By Mike Peluso
In this week’s fishing report I’m going to change course just a tad. With my recent cancellations, it has given me an opportunity to scout the upper stretches of the Missouri River near my hometown of Bismarck, N.D. I like to get out on the river a few times in the late summer and early fall just to see some of the changes before the flows are cut back.
As you may or may not know, this stretch of the river is where I cut my teeth in the fishing world. I’ve often wondered if it’s possible that even at my age if anyone has spent more time out there.
Normally these early fall trips result in catching a few local fish. So far this has not been the case. In fact, I’m not seeing much of anything to be honest. Now don’t get me wrong, there are always fish around in this area of the river somewhere. I know the Tailrace section right now has a decent population of fish. I also understand there is still a strong population of huge walleyes way down south. However, I’m not so sure we have much of a population of 14-to-22-inch fish in the entire system.
I do believe there are quite a few fish under 12 inches, but I am wondering how old these fish are. The mega walleyes of 28 inches and up seem to be doing extremely well! Plenty of fresh water herring are keeping these big giants well fed. The smaller fish however, don’t’ have much in the way of smaller forage. This spring on our river was pretty darn good. We are fortunate on the Missouri River to see a spring and sometimes fall run where these fish congregate in what I refer to as the bottleneck. This makes the entire system look healthy, but I don’t believe it is at this time.
In talking to a few of my South Dakota guide friends, they are telling me that this may be the worst they have seen things on their stretch of the Missouri River in a really long time. That is frightening to think we are headed into a down cycle. I’ve seen it way too many times to count in my lifetime. Again, we are blessed to be situated where we are. The stretch of river I get to fish and guide on will most often see decent fishing, simply due to a migration and a smaller area to work with.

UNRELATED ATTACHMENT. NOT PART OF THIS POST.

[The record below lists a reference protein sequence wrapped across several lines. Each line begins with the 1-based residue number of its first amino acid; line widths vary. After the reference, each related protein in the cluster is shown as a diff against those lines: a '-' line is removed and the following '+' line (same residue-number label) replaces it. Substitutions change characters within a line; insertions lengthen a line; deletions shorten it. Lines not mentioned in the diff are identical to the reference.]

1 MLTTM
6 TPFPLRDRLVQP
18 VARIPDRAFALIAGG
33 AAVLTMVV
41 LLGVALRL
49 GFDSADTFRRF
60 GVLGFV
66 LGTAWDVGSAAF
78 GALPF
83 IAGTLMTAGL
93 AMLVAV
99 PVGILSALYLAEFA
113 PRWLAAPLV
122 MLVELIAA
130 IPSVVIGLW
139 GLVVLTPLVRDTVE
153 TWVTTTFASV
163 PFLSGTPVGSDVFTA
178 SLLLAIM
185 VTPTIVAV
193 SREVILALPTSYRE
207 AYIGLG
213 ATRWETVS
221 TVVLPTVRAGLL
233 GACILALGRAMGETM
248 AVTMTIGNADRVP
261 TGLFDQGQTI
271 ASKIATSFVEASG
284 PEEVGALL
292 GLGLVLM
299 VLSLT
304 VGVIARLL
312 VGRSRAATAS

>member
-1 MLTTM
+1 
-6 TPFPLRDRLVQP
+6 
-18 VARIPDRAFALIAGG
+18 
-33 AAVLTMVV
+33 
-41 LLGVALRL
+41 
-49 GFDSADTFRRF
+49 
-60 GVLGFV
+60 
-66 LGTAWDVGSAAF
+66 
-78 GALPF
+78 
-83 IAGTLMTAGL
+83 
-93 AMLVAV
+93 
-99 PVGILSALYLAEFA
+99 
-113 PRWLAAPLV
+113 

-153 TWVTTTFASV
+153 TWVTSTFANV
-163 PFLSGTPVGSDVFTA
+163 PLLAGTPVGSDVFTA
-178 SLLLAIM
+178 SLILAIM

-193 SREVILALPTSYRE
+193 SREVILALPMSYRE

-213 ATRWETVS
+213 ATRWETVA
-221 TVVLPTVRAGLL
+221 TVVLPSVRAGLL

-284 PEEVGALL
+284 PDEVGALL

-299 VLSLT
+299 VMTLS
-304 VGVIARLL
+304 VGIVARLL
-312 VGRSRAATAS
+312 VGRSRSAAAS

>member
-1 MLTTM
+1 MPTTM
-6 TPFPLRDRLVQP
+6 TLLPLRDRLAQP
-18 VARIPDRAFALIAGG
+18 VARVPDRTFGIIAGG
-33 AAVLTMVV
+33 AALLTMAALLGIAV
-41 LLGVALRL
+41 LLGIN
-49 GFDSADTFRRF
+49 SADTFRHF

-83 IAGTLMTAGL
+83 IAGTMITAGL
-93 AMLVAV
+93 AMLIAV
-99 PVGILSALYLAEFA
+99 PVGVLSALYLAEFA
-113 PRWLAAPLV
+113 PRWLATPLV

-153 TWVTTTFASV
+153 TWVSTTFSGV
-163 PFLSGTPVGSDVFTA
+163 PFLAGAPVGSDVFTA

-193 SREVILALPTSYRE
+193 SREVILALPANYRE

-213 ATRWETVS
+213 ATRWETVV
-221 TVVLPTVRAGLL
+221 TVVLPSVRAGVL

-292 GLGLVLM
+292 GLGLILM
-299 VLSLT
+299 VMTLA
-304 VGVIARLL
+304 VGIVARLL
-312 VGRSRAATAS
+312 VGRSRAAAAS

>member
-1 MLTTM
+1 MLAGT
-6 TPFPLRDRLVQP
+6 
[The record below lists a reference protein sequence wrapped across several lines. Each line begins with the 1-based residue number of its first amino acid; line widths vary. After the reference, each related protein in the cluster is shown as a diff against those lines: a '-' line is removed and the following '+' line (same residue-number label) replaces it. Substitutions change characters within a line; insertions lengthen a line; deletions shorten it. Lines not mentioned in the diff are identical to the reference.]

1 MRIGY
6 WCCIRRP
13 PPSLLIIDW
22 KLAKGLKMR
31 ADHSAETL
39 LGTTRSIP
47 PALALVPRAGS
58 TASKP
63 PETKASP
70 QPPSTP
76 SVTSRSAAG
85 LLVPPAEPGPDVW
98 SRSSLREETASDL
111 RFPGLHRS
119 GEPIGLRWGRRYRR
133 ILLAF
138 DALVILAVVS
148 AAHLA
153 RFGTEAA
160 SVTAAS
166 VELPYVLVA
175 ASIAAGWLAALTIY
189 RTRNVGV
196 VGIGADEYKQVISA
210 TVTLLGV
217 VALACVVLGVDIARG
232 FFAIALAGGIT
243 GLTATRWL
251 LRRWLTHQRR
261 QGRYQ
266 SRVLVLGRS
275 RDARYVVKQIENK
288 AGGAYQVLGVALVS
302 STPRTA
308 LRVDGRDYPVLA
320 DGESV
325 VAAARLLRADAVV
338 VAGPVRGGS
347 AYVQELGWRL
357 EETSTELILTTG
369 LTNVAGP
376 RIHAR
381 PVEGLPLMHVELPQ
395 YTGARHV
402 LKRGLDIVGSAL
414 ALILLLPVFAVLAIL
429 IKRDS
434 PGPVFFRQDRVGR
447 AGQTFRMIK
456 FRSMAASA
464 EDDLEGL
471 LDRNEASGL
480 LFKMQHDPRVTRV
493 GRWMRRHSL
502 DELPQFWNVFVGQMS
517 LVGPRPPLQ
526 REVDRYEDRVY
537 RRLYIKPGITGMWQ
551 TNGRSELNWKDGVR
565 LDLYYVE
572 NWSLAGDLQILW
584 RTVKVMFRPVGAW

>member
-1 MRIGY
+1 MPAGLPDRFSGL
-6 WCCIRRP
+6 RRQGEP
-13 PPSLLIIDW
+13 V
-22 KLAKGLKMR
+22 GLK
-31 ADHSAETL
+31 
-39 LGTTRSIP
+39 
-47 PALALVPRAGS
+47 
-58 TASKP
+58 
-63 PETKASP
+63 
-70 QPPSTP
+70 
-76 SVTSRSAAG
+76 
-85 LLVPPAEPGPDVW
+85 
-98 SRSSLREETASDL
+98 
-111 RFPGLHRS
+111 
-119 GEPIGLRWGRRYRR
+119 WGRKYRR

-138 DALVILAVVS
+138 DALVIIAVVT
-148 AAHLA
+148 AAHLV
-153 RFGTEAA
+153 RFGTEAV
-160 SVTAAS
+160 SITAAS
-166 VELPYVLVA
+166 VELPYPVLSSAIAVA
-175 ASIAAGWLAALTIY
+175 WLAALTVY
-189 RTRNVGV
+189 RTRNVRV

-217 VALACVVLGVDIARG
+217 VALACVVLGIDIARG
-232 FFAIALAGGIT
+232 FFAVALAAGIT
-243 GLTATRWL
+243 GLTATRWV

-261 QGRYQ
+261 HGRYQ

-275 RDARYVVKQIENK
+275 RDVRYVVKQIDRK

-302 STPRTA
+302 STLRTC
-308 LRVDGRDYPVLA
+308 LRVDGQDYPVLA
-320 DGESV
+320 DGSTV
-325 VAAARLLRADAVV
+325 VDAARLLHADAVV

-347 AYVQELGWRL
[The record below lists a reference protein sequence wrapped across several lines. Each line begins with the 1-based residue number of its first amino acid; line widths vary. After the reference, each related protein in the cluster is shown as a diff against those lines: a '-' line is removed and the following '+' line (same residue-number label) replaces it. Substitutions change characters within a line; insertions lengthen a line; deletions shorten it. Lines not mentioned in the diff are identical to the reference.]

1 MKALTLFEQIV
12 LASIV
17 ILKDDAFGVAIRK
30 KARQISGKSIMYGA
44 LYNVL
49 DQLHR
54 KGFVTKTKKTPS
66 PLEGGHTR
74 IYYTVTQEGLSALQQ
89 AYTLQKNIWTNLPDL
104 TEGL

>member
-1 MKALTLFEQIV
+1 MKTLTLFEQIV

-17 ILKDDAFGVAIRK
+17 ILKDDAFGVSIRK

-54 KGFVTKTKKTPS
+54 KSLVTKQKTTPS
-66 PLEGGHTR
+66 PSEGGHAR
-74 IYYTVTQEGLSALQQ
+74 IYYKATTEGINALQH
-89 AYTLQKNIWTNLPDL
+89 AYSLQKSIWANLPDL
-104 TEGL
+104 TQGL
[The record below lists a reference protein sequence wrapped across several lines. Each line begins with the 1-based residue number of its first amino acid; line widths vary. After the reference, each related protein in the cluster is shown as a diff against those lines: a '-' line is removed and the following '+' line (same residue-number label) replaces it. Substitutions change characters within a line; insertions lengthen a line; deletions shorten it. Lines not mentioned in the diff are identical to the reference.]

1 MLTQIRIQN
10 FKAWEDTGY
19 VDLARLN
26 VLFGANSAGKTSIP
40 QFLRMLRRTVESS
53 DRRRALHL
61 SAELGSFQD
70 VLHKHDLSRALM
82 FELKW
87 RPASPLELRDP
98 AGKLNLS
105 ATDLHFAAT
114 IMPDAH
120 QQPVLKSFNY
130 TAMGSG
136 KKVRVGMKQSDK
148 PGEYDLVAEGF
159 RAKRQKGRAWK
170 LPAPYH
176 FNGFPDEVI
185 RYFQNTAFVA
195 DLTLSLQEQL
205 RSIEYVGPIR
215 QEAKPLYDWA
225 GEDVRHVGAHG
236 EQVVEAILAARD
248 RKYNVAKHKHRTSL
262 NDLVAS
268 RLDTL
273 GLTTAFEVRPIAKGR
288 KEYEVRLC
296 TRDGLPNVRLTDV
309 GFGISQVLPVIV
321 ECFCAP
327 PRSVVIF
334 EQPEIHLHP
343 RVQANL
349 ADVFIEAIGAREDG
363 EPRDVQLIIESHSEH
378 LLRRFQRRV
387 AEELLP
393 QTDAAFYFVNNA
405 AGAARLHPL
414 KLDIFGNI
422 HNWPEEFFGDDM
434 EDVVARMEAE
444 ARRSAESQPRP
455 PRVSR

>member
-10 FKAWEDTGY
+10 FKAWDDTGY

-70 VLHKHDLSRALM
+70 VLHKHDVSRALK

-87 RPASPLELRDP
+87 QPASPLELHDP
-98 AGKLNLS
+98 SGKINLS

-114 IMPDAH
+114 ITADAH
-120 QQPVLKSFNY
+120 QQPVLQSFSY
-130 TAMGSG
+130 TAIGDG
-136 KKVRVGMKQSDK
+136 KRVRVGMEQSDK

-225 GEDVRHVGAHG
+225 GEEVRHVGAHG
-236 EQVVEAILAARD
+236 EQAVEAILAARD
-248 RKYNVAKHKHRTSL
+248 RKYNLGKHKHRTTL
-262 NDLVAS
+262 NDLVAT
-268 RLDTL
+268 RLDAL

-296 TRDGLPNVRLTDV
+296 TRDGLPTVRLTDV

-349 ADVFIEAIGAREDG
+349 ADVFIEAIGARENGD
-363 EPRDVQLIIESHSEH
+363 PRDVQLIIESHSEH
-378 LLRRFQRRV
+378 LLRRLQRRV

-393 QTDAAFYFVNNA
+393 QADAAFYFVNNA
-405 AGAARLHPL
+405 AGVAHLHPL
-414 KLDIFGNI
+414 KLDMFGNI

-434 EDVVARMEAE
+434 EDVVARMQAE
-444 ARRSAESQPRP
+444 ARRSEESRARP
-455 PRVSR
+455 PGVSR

Just think of it this way: we are in a 20 mile stretch of river where at times walleyes will migrate from areas 200 miles below us. That’s a lot of water to draw fish in from! My guide buddies to the south are also informing me they can catch more walleyes a day over 28 than they do in that 14-to-20-inch range. For me that’s hard to believe.
I’m seeing an effort down in South Dakota to try and build a fish hatchery to raise walleyes and smelt. I’m all for stocking as much forage as we can. I’m all for gizzard shad, herring, smelt, shiners, fatheads and whatever forage will help the smaller fish on Lake Oahe have a chance. If you get a chance, look up Lake Oahe Walleye Restoration Coalition. If you want more information, contact Bill Waeckerle via email at firstname.lastname@example.org.
Mike Peluso is a Dakota Edge Outdoors contributing writer and a licensed ND fishing guide specializing in walleyes on the state’s premier waters.
Featured Photo: Big Pigs. Large walleyes are a frequent occurrence, and do well with the forage in the Missouri River system, however smaller walleyes may be struggling to find consistent food sources. DEO Photo by Mike Peluso.